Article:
Wednesday, October 28, 2009

Pokemon Nightmare

I’m in love. I love looking at her falling asleep next to me. So trusting, so helpless, so care free. She trusts me enough and I am truly honored. I’d just look at her face, study her features- her bangs, forehead, eyes, nose, lips, chin…

She mumbles in her sleep: her expression that of fear and anger. This is not the first time I’ve seen her having nightmares. When I touch her to wake her up from her retched dream, she startles and screams even. I hate it when I add myself in her nightmares like that. She wakes up all distressed. She doesn’t want to talk about it. It’s probably something to do with her career, parents, zombies, a bully or clowns.

Then an idea comes to me: I should whisper something in her ear that will break the spell of her nightmares! What makes her laugh? I ask myself. I try to start a list of words that she'd find funny. I can’t ask her and discuss about it because it has to be unexpected. If I talked with her about it prior, any words that would be funny to her would get into her subconscious and be ineffective or worse, contribute to the nightmare that could be truly horrific. This is a tough task. Something silly, something totally non sequitur...

She is having a bad one. She keeps saying, “No…no…” Her face contorts in fear, shaking her head violently. This is my chance. I clear my throat as quiet as I can. I carefully brush her hair off of her perfectly shaped ear and whisper, “Pikachu, picka, picka...” in a high pitched cartoon character voice (granted my usual voice is a deep baritone). It takes about two seconds for her brain to register what is said (for me it’s an eternity). I can see the hint of smile on the edge of her lips. Her eyes open and she looks at me. Her smile gets wider and becomes a chuckle, then an uncontrollable, hysterical laughter. Then she kisses me. I’m just happy as a clam.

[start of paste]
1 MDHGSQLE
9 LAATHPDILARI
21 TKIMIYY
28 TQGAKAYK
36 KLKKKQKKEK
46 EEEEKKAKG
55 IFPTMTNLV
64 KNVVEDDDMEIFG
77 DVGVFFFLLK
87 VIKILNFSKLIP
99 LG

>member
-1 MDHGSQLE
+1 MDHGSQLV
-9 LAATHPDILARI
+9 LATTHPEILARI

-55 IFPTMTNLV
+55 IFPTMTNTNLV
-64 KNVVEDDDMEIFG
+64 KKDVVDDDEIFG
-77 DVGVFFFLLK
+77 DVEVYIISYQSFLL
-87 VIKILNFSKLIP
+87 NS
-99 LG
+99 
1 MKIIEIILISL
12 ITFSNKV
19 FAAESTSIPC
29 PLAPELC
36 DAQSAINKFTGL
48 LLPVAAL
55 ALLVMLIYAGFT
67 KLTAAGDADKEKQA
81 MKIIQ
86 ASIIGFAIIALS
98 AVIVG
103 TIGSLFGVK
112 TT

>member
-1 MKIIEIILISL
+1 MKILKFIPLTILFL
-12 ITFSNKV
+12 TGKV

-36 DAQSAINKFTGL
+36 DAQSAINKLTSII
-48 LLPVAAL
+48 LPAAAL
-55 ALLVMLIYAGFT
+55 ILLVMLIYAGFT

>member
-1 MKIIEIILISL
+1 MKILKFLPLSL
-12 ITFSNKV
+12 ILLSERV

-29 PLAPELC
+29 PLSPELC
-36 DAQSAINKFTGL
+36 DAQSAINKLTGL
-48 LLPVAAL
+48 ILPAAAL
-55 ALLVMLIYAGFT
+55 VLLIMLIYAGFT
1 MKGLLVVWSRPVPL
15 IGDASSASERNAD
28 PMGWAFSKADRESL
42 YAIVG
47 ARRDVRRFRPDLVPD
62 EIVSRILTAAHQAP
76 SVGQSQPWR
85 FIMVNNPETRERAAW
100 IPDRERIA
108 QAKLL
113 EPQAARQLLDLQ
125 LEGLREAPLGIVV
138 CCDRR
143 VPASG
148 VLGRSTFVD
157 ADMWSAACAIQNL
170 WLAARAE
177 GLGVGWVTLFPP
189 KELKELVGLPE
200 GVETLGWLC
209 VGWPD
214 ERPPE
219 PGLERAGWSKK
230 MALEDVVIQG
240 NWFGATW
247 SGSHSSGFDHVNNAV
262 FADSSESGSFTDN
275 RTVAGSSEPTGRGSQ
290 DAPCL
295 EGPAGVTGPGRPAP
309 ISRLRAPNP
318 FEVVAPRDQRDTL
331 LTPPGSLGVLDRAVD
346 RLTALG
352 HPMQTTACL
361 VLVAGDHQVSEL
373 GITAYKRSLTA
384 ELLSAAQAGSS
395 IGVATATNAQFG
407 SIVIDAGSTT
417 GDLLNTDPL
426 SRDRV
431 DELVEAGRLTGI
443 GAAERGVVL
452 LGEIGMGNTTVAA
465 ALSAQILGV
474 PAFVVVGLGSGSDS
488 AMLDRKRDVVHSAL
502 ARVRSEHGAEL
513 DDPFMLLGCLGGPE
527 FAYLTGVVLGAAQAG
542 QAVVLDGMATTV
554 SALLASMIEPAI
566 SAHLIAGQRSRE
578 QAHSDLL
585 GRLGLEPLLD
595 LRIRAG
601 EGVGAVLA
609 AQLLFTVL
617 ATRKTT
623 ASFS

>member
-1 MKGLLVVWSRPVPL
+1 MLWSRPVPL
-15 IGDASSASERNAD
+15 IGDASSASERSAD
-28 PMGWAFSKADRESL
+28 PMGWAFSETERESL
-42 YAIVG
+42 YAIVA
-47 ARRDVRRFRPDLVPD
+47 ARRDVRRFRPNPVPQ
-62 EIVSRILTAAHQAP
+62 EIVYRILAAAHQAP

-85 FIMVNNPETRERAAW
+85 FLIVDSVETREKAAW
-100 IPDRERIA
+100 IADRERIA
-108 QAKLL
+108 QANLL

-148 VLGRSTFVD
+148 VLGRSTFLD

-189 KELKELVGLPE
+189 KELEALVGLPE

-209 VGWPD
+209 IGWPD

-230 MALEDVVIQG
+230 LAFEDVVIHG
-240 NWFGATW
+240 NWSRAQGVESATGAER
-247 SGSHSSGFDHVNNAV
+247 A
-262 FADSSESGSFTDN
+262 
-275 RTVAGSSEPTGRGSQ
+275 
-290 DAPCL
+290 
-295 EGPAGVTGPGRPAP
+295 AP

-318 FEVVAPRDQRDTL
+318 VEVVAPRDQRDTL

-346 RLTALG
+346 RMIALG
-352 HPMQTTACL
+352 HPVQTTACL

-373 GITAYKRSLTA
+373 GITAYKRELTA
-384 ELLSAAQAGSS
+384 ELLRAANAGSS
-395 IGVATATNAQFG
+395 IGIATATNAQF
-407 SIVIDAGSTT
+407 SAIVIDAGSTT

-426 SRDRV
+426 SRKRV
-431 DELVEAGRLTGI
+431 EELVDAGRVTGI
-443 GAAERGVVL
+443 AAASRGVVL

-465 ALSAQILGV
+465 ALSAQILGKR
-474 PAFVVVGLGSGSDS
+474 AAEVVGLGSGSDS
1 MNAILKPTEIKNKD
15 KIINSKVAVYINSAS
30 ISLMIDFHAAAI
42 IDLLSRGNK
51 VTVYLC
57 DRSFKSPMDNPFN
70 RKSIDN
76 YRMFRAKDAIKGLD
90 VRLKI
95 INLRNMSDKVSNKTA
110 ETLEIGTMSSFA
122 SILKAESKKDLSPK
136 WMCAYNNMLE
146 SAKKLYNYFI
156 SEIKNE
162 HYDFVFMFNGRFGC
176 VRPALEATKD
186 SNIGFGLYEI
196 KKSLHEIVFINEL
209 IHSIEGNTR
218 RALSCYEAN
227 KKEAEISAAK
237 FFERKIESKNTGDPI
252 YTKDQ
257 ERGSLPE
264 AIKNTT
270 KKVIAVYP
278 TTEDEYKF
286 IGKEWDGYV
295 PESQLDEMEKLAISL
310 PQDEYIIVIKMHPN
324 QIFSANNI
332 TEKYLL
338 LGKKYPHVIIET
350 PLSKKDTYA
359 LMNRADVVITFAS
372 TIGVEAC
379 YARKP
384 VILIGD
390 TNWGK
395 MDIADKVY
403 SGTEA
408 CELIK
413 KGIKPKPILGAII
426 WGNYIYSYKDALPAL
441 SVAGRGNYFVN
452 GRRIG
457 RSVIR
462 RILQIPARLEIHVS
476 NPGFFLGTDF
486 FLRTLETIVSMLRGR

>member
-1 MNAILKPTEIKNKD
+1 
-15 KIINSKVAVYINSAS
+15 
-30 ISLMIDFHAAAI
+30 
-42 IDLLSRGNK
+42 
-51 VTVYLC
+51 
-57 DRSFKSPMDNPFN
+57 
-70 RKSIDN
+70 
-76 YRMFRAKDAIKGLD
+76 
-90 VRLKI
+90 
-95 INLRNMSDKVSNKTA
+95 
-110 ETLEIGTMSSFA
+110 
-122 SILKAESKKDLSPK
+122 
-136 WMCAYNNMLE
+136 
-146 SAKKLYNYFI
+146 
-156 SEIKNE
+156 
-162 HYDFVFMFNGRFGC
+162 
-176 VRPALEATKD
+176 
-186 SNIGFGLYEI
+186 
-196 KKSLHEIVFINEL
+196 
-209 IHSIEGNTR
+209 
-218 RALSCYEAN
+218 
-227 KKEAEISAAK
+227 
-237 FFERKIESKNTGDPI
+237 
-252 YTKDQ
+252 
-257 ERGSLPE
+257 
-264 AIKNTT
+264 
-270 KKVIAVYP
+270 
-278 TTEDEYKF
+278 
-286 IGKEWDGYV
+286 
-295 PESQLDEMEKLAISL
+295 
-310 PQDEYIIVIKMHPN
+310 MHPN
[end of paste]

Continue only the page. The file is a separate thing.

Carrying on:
For Nicole

Reviving "The New Deal"

Wild River (1960) - Kazan *at Film Forum
It's the New Deal era Roosevelt America. On with the new, out with the old. But Wild River doesn't play out like that. It's much more nuanced and layered. Chuck Glover(Montgomery Clift) is a young gov't lackey sent down to Tennessee to oversee the removal/buyout of the land that would be flooded once the newly constructed dam is up and running. Everyone but one Garth family, headed by a stubborn matriarch(wonderfully played by Jo Van Fleet) is left on a small island in the river valley. Like the others before him, Glover ain't gonna change the old lady's mind. She has her life invested in the land- her house, family plot, the memories. While making unfruitful attempts to persuade the old Garth and having hard times dealing with the Southern way of life(the Federal Gov't pays the same wages to blacks and whites which is unheard of in this part of the country!!), it's the lady's young widowed granddaughter Carol(Lee Remick) Glover has his eyes on. Like the wild river, you can't tame the human drama from unfolding. Young Chuck and Carol know that things won't work out between them but they can help falling for each other.

Acting in Wild River is top notch throughout. Clift uses his sensitive girlyman image to the fullest here against roughneck backdrop and Remick as a pale-blue eyed, young sexy widow in heat comes across as fully three-dimensional. There are some really heart breaking scenes(including Carol throwing herself into speechless Chuck) to truly funny scenes(like drunken Chuck going mano-a-mano with the lady Garth). The racial tension and violence are there but never venomous or cliché. Kazan might have been a rat, but he knew how to direct his actors. It's cinemascope color photography is beautiful. The optimism of the New Deal overtakes the Wild River but it still observes astutely the melancholy of time passing.